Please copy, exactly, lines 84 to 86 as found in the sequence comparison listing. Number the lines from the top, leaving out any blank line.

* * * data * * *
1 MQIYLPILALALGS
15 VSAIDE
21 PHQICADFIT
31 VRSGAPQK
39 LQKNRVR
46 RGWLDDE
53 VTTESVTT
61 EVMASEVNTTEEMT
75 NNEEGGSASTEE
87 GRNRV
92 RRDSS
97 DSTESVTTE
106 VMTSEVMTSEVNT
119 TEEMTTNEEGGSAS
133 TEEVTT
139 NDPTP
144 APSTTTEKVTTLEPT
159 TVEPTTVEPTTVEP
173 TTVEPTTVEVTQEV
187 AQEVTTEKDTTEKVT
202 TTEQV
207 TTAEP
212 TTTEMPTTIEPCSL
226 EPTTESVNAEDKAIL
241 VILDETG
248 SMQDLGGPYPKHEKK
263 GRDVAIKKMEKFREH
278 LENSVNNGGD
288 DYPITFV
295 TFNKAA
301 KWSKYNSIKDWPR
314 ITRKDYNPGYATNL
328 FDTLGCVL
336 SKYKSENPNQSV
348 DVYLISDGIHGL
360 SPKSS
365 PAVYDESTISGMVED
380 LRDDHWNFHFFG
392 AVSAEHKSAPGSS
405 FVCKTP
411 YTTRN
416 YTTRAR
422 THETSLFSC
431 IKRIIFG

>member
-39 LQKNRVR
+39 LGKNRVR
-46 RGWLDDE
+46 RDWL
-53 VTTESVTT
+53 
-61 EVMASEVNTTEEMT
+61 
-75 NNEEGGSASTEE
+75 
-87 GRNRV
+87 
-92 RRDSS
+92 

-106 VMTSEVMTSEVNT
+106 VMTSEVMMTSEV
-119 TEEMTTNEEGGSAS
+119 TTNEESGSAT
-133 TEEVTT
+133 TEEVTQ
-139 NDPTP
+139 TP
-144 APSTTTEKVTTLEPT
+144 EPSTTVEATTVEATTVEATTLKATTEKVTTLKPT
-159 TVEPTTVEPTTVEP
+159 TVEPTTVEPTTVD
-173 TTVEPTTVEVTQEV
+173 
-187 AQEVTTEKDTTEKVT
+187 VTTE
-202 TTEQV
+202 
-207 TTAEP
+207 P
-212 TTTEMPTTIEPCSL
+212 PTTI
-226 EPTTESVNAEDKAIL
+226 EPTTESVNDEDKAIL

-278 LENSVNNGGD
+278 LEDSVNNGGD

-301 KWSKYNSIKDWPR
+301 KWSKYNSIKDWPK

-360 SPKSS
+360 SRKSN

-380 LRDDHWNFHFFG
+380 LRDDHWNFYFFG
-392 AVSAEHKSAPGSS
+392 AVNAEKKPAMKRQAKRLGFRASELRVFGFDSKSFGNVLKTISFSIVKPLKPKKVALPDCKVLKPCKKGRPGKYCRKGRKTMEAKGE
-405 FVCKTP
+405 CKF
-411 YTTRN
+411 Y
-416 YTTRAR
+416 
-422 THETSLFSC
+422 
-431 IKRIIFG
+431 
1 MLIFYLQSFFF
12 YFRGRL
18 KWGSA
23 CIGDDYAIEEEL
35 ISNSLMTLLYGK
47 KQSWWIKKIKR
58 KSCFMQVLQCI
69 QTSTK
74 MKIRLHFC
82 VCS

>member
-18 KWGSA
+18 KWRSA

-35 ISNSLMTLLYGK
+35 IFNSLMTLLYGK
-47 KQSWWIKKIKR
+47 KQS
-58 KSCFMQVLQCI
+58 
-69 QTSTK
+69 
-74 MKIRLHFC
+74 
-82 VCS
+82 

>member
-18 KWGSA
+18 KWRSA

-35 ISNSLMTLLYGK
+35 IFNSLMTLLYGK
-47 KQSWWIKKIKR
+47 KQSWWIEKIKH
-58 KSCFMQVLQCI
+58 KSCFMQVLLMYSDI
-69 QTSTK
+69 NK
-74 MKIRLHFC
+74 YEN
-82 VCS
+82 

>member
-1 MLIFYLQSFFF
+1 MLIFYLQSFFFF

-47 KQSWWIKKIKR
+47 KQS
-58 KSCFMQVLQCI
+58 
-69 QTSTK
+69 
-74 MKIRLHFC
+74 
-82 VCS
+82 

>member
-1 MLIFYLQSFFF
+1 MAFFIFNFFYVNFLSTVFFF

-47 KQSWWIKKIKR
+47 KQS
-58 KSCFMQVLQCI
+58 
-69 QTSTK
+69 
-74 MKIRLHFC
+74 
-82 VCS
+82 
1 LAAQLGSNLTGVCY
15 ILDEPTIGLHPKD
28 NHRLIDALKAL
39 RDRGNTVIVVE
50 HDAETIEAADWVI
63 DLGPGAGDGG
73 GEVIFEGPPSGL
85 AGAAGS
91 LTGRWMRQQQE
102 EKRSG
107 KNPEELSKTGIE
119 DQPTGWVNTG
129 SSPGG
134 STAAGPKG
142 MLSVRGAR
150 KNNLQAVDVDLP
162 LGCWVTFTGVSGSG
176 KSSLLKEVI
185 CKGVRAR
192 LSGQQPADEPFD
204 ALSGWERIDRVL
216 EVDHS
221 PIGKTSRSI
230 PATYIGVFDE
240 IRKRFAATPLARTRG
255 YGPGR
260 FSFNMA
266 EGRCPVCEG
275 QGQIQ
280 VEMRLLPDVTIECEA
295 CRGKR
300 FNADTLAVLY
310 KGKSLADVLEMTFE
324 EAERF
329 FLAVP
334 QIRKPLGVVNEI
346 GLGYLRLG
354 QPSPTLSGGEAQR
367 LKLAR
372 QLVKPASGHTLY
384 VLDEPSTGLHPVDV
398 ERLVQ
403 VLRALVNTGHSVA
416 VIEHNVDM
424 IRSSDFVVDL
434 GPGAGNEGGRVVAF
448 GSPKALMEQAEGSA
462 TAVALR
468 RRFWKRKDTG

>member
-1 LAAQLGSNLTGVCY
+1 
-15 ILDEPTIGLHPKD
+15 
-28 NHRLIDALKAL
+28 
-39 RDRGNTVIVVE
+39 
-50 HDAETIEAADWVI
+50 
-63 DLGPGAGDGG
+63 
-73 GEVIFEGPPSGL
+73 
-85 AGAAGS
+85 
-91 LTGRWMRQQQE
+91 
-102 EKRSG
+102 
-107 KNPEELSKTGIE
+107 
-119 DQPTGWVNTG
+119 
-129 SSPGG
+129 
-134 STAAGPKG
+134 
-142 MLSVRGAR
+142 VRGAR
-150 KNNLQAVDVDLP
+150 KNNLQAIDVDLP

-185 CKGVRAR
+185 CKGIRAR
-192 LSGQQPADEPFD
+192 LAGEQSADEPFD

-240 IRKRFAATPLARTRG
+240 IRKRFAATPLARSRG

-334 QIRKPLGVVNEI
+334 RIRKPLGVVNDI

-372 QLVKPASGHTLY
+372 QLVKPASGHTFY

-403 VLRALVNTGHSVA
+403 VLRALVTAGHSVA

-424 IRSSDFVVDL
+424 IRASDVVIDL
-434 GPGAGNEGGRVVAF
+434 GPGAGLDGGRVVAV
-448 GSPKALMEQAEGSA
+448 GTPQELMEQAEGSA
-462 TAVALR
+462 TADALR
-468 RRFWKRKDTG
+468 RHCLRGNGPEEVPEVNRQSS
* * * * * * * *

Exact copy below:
-278 LENSVNNGGD
+278 LEDSVNNGGD

-301 KWSKYNSIKDWPR